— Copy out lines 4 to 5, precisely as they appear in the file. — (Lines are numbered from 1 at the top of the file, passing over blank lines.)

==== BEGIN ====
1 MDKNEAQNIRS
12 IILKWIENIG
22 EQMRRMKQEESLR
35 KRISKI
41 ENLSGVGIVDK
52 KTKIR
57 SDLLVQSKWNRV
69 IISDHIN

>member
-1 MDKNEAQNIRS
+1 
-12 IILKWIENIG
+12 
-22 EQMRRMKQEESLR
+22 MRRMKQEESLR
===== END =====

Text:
35 KRISKI
41 ENLSGVGIVDK